Over the course of the next few weeks and months, we’ll be reviewing several of Arthur Herman’s excellent historical works — none more ambitious than his four-year old voyage To Rule the Waves: How the British Navy Shaped the Modern World. The subtitle encapsulates Herman’s vital objective, which he accomplishes with panache: to transcend the bounds of the ordinary military or naval history and instead to examine, critically and in detail, the British Navy as an integral part of world history during the latter half of the millennium just past.
The excerpt which follows may not do full justice to the engrossing tale which Herman relates. But what it does epitomize is the breadth of Herman’s vision when focusing upon a particular crucial moment in time — crucial both in terms of world history, and also in terms of documenting his thesis — the Congress of Vienna, which made the peace in the aftermath of the great conflict which followed the French Revolution and the rise of Napoleon:
“Political scientists like to present Metternich as the great architect of European order after 1815. In fact, Metternich’s system for a ‘Europe restored’ and a Holy Alliance to hold it together lasted barely thirty years. Castlereagh’s version prevented a general war in Europe for a century and has served as the basis of international politics ever since.
“It rested on a basic fact: it was Britain’s navy that had beaten Napoleon and made Britain the most powerful nation on the planet — and a basic principle. It was a principle Castlereagh had absorbed from his dead friend William Pitt, who first enunciated it in a memorandum drawn up back in 1805, when the prime minister first began to consider the face of the future once Napoleon was finally gone, as Pitt knew he one day would be. It was ‘security, not revenge.’ Europe’s war had been with Napoleon, not France. What Europe needed now was peace, based on a new stable international order that would ‘bring the world back to peaceful habits.’ A restored France, not a defeated or humiliated one, should be as much a part of that order as Austria, Prussia, Russia or Britain.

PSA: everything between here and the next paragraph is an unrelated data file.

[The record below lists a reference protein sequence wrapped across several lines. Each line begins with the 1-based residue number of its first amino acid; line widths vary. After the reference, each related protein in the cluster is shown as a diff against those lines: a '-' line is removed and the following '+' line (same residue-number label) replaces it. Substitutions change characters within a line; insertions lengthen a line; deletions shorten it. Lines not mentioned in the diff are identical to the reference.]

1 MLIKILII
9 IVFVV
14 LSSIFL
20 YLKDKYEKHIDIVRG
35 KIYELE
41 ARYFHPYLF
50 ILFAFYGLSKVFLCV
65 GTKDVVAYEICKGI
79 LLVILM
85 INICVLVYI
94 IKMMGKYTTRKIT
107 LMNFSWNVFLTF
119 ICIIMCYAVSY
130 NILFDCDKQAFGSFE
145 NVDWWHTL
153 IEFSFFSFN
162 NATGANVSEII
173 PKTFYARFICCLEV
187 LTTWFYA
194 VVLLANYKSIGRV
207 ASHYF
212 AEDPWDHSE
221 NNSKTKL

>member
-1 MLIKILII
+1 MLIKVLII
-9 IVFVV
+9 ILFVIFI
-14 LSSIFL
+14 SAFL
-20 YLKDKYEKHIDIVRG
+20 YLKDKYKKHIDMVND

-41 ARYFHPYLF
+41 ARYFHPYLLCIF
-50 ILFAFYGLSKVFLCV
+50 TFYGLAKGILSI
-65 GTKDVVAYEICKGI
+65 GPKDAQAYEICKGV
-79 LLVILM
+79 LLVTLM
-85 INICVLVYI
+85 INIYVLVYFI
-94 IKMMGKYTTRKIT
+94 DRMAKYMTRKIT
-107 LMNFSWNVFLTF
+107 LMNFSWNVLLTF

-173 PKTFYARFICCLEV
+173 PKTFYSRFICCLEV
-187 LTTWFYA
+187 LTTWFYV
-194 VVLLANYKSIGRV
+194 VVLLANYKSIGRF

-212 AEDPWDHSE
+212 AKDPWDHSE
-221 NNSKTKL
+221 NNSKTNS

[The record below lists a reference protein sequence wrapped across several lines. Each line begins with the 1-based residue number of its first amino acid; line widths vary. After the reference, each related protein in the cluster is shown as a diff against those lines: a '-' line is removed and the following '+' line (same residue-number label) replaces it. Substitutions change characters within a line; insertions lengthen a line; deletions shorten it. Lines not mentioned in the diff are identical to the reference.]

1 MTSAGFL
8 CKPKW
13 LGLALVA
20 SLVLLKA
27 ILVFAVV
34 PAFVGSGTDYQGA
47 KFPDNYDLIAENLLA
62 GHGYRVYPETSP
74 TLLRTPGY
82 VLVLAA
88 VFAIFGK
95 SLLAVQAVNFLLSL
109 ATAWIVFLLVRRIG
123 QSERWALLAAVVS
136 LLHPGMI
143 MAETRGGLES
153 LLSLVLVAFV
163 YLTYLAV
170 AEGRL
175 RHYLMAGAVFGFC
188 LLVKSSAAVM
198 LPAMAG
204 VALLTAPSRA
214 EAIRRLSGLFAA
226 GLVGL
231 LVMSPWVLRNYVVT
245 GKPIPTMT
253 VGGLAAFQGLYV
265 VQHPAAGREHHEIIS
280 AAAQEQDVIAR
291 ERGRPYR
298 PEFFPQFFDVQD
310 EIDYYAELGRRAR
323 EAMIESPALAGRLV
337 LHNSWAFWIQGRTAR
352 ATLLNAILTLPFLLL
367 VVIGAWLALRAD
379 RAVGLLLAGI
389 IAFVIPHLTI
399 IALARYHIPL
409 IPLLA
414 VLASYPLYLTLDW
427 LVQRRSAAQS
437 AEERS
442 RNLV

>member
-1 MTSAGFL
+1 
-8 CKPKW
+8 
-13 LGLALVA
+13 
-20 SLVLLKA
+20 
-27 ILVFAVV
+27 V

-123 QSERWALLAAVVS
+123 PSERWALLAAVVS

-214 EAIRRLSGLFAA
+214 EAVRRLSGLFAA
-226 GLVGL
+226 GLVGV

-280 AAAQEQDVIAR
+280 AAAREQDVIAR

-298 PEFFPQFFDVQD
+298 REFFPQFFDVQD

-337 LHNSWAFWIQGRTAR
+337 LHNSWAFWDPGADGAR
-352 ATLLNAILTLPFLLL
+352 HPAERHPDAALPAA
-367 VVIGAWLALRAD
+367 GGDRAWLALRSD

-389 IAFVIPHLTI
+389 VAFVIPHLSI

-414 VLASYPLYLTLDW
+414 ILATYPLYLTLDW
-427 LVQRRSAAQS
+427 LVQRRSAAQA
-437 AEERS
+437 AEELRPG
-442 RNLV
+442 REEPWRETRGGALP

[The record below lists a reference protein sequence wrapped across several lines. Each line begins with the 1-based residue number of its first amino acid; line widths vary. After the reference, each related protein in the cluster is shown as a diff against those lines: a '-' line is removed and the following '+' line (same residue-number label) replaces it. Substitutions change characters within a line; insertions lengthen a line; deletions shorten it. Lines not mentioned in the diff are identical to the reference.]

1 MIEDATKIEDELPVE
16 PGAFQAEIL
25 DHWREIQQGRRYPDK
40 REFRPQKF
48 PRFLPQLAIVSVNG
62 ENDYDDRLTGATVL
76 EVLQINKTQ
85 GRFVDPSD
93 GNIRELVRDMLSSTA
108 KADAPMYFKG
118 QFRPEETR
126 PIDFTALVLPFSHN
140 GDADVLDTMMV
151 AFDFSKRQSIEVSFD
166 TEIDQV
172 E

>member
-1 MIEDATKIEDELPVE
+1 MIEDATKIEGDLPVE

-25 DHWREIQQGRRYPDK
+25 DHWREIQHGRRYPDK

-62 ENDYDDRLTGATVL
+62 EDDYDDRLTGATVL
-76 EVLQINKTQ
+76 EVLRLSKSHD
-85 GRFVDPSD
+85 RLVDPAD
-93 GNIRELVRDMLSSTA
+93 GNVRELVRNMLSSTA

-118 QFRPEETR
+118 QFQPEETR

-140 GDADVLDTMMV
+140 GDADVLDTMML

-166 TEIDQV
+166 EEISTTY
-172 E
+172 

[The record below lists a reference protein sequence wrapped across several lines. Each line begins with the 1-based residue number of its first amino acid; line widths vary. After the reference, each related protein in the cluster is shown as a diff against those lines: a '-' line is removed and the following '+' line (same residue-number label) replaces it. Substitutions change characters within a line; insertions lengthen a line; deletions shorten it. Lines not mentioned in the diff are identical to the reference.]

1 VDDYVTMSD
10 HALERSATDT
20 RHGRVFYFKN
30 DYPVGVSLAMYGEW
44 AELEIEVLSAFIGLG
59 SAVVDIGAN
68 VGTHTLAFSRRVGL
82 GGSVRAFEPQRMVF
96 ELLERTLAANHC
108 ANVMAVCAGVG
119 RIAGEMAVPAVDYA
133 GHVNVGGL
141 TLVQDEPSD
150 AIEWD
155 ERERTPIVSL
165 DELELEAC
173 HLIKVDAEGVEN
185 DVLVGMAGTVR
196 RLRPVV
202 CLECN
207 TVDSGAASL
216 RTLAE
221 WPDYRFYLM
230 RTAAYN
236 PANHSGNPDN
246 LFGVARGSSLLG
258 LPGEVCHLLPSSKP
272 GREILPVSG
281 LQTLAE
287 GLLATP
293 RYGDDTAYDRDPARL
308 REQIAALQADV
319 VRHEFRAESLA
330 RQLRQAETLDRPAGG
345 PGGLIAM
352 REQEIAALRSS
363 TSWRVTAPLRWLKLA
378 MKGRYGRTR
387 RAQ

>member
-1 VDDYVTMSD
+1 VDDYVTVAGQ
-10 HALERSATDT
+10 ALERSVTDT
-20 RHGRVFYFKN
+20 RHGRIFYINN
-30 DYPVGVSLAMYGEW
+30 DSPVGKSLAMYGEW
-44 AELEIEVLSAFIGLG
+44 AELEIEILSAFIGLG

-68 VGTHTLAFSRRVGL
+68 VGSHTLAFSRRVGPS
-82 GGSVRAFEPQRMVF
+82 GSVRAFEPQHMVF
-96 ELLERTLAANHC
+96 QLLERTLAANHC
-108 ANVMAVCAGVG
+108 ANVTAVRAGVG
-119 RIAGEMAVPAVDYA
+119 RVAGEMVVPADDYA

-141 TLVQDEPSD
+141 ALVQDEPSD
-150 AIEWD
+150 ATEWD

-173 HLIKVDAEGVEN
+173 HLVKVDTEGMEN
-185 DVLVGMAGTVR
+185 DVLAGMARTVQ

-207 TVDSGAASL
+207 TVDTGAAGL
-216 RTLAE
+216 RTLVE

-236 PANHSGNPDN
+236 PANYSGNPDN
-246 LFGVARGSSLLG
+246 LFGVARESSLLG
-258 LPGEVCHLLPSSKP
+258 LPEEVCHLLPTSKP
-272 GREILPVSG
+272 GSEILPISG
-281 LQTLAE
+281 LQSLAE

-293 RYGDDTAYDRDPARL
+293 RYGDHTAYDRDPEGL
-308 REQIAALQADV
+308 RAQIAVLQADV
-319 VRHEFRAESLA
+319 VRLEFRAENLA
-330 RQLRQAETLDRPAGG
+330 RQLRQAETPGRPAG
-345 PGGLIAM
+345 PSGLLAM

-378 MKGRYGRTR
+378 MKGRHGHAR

“France would have to return to her pre-revolution borders, and to rule by the Bourbons. But Napoleon would be allowed to return to exile — this time exile at a safe distance on St. Helena in the South Atlantic, with a pair of Royal Navy brigs to keep permanent watch over him — and France would pay no indemnities nor give up any territory as punishment for disrupting the life of Europe for a quarter-century. Castlereagh even insisted on giving back all the colonies the British navy had taken from France (the one exception being Mauritius, to keep watch over the western approaches to the Indian Ocean). All this was part of achieving a lasting peace in Europe, which also meant peace and security for Britain.
“Castlereagh’s second goal was to use the Congress of Vienna to create a true and permanent balance of power within Europe itself. ‘The establishment of a just equilibrium in Europe (is) the first object of my attention,’ he explained. No single power should ever again be allowed to enjoy unchallenged sway over the Continent. The rise of Russia to the east and any future French ambitions in the west was to be counterbalance by strong, independent ‘Great Powers’ in the center, which in 1815 meant Austria and Prussia. Later, it would be adapted to include Germany and Italy. Meantime, Britain’s own security would be safeguarded by a neutral Holland (and after 1830, a neutral Belgium), which no aggressor could ever again use for staging an invasion across the Channel.
“As for Britain, the greatest Great Power of all, she was to remain fundamentally outside Europe. ‘The power of Great Britain to do good,’ Castlereagh wrote in 1813, ‘depends not merely on her resources but her impartiality, and the reconciling character of her influence.’ For Castlereagh believed Britain did have the power to do good. Under the circumstances, Britain could decide to use its unprecedented supremacy to aggrandize its power and dictate terms to its neighbors. Or, alternatively, Britain could use it to umpire the balance of power of Europe and maintain the general peace, while protecting the worldwide bonds of trade and commerce, on which the prosperity of Europe now depended — not to mention Britain itself.
“Just as Britain had fought the last twenty years to defend what it saw as a fundamental moral order, so Castlereagh and his successor, George Canning, wanted to make sure that the future world order embraced the same moral principles. Without perhaps knowing it, they were about to make Britain’s seaborne empire unlike any empire that preceded it . . . ”
(continued in following post)